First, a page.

Leaving Home Again, For the First Time

April 7, 2011

“After a thunderstorm, there is always an updraft.”

I awoke with these words imprinted on my brain from an amazingly powerful dream. I was on a luxury yacht but I was trying to get off; I sense I was being pursued by someone; I finally found myself on the upper deck where there was a helicopter waiting. “Sorry but the winds are too high for take-off” Then my niece Amy’s voice. “It will be fine, there is an updraft, there is always an updraft after a thunderstorm.” The helicopter took off and I found myself trying to persuade three children to put their feet in a harness so the helicopter could pull them to safety however they were all too scared. Finally one seemed to make a commitment then at the last moment hesitated and threw the harness away. We were all trapped.

I sat up in bed, grabbed my journal and began to write furiously; I knew this was an important dream; I sensed it was a response to a specific question I had posed to my Soul last night, “I am totally confused and have no idea what the right thing to do may be. I need a really clear sign, one of those flashing neons!” It was a Tuesday morning I was staying at a friend’s place in Whistler but the story started nine days earlier on a Saturday evening. I had driven up to Whistler to have dinner with friends. Two of them have always been inordinately generous to me in offering me free access to their exquisite chalet whenever I wanted to visit as long as there was room. On this particular weekend there were five of us and I was looking forward to a social time. As dinner progressed the other two men got into a somewhat heated discussion over real estate prices in Hawaii. My friend who owned the place seemed particularly energized and finally the person arguing against him suggested, “Let’s go on line and find out.” I had been observing this disagreement with some amusement as like most of our disagreements, they were based on opinion and hearsay and very little fact. I then made what became a fatal although quite innocent mistake by quipping, “What a remarkable concept – getting facts.”

In a flash, the discussion of real estate prices in Hawaii was dropped and my friend the owner of the chalet, turned the full force of his fury on me. “How can you of all people talk about facts?” I froze like a deer in the headlights; I had no idea what had happened. My friend began a major rant talking about something I had e-mailed him that was disgusting, implausible, unfactual, and biased. I sat there nonplussed with no idea what he was referring to. “Do you know who Wiebo Ludwig is?” he shouted. Having no clue how this connected with me, I said that I thought he was a terrorist of some kind and then asked, “Just what does this have to do with me?” Finally I managed to elicit that offensive article had been sent by a third party to both of us on an oil man named Gwn Morgan. I had facetiously appended, “Just what we need our own Dick Chaney – he even looks like him.” I had only scanned the article and certainly had missed any reference to Wiebo Ludwig. However no matter how hard I tried to get him to see that this was not about me, he just got angrier and angrier. I began to get frustrated and heated, telling him that this was not about me and why did he always have to take things out on me (Unfairness is one of my major triggers). Finally he exclaimed that I had a responsibility to write to the person who originally sent it and tell him that he should not be forwarding such rubbish. This became the straw that broke the camel’s back. “How dare you tell me what to do, you and I are completely different!” His response was dramatic and forceful, “well if you don’t like me there is the door.” I stopped got up and said, “I did not say I did not like you, I said we were different however I think I should leave.” I walked downstairs to where I had planned to sleep and began to assemble my stuff while the thought in my mind was ‘What the #!&?* am I going to do, I don’t feel like driving, I am possibly over the limit (although interestingly enough I had been careful that evening”), and it is a long way home. I decided that I could always sleep in the car however this proved unnecessary as my friend came down and told me I couldn’t leave. We were both feeling remorse by this point and although we did not resolve the differences, we both apologized and completed with a hug.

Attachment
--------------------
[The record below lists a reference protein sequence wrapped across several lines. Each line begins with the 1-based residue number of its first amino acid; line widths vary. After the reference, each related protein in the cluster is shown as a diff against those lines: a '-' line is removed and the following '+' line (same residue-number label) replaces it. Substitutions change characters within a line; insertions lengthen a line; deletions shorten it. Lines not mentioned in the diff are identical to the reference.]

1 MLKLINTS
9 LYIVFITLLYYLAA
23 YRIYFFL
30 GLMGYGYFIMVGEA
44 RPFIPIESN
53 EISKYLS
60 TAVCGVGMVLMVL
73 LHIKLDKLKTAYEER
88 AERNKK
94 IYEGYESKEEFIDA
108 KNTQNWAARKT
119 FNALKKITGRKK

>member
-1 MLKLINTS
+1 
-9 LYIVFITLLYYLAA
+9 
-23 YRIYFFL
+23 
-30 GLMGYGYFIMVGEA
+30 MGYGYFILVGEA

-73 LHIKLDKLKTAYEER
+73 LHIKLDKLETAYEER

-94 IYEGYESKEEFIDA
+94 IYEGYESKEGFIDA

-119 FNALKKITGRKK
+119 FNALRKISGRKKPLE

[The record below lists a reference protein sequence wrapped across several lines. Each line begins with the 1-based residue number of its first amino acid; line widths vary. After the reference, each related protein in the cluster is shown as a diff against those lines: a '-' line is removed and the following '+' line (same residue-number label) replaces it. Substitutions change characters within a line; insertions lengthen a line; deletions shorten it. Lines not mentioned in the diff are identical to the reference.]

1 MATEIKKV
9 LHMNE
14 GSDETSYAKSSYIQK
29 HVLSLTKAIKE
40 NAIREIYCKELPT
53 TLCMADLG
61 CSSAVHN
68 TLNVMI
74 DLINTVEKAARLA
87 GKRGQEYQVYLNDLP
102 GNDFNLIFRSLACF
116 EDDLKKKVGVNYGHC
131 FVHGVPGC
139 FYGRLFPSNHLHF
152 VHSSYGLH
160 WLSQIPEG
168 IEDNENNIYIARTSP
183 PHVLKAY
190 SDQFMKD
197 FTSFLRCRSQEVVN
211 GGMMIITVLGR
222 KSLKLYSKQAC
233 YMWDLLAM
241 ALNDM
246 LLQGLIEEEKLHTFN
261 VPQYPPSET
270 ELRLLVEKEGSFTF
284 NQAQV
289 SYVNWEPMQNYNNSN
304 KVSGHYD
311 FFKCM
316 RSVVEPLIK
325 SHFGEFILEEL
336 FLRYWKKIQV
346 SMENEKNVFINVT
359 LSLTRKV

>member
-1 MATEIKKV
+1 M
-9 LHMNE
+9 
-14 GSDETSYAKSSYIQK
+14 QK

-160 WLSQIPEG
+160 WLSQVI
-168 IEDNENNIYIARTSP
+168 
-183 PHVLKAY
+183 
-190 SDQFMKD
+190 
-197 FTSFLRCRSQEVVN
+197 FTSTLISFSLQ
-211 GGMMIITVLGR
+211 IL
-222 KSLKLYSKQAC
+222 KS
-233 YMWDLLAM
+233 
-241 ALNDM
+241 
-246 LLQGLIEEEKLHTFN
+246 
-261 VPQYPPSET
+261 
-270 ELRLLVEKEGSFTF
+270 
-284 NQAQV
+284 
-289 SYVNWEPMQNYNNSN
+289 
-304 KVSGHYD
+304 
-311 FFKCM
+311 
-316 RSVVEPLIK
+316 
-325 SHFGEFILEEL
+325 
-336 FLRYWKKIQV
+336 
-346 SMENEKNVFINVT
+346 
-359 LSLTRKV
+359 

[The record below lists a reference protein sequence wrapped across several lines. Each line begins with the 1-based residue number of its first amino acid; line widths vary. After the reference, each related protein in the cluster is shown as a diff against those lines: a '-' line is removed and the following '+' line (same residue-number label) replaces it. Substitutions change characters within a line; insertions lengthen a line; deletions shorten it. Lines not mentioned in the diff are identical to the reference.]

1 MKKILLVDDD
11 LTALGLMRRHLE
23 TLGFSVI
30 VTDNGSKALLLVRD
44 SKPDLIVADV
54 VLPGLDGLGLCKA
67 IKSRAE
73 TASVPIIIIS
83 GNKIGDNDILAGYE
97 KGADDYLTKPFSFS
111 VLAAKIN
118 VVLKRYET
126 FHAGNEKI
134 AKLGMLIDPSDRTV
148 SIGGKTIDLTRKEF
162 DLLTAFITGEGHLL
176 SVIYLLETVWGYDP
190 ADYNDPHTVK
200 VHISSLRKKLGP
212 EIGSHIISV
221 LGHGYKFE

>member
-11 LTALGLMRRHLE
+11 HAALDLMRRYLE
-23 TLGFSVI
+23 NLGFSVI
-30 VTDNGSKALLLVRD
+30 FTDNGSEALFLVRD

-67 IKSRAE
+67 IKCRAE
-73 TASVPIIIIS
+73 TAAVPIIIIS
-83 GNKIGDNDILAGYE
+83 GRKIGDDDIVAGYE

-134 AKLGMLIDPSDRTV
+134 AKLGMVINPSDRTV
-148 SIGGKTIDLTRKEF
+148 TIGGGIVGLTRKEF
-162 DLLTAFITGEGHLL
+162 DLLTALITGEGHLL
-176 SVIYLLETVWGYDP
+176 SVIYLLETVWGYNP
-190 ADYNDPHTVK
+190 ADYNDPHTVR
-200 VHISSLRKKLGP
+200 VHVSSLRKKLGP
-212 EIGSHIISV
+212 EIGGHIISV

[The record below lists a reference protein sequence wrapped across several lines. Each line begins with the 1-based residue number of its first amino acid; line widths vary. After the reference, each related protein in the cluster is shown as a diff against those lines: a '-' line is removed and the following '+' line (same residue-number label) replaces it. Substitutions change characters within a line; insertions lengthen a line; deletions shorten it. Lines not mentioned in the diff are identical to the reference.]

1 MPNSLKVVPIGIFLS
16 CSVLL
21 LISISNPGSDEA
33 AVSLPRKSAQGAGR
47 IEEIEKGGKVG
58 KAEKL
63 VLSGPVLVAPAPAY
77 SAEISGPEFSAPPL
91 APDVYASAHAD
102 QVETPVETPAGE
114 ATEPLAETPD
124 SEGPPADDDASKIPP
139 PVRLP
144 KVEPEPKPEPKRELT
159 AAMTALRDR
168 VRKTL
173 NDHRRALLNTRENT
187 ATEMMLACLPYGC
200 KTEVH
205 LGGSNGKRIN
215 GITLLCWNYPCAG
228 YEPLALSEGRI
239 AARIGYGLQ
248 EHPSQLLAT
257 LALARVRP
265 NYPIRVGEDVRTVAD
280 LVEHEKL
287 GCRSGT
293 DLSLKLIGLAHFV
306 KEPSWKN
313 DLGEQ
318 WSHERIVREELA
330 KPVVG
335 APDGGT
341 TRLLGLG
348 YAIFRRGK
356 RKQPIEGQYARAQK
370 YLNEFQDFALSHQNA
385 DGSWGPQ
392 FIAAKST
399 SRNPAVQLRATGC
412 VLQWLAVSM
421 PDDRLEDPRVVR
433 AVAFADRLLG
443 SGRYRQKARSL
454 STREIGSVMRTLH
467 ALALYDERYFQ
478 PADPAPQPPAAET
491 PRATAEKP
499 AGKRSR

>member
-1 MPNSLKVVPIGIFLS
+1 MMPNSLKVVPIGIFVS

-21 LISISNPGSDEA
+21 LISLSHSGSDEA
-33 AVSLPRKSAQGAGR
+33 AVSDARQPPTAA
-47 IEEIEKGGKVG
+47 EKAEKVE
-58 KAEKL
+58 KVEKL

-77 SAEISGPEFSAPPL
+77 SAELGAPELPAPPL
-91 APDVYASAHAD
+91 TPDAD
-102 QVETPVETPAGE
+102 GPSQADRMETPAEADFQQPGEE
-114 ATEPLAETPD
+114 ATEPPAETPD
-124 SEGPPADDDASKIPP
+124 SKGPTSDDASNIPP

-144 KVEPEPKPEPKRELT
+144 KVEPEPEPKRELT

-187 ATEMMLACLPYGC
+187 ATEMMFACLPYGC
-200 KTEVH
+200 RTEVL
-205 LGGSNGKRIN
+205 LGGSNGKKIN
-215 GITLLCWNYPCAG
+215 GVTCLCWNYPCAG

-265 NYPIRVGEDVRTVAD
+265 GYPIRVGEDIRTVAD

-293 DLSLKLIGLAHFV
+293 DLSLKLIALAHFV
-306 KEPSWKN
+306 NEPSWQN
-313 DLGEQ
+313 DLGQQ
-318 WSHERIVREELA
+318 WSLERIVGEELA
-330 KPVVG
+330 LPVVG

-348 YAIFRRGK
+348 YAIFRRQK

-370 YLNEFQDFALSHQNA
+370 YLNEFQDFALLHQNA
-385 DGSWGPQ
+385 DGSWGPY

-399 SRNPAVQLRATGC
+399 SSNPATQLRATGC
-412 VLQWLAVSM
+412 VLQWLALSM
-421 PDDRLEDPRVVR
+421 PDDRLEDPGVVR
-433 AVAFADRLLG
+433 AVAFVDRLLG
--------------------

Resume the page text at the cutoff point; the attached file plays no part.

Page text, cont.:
It was the next morning while writing my journal that I suddenly realized my major trigger besides fairness, as I wrote the words “there’s the door”, I realized why I had decided to leave. This scene resembled much of my teen years when I was expected to conform to my father’s beliefs and when I challenged him, his answer was “while you reside in my house, you follow my rules.” I had always been too fearful to leave. My reaction to my friend was the result of an old complex, something James Hollis refers to as “these energy charged clusters of our history…. (that) write our biographies, frame our futures and circumscribe our freedoms.” I felt good about the fact that this time I had at least chosen to leave even if I didn’t follow through.

We seemed to put it behind us and it was not mentioned again. He did write to the person who initiated the e-mail and established a clear boundary around this type of communication. Meanwhile after a lovely day on a sunny Whistler Mountain, I headed back to Vancouver. The next day my sister, her husband, her daughter and boyfriend arrived. Due to space limitations they did not stay with me but found a lovely B & B close by and on Tuesday I hosted a turkey feast for eight including my friends who owned the place in Whistler. My niece had arranged for the four of them to spend the last three nights of their trip up at their beautiful chalet. All went well and I found myself sharing with my friend my insight around my relationship with my father and its impact on the evening in question.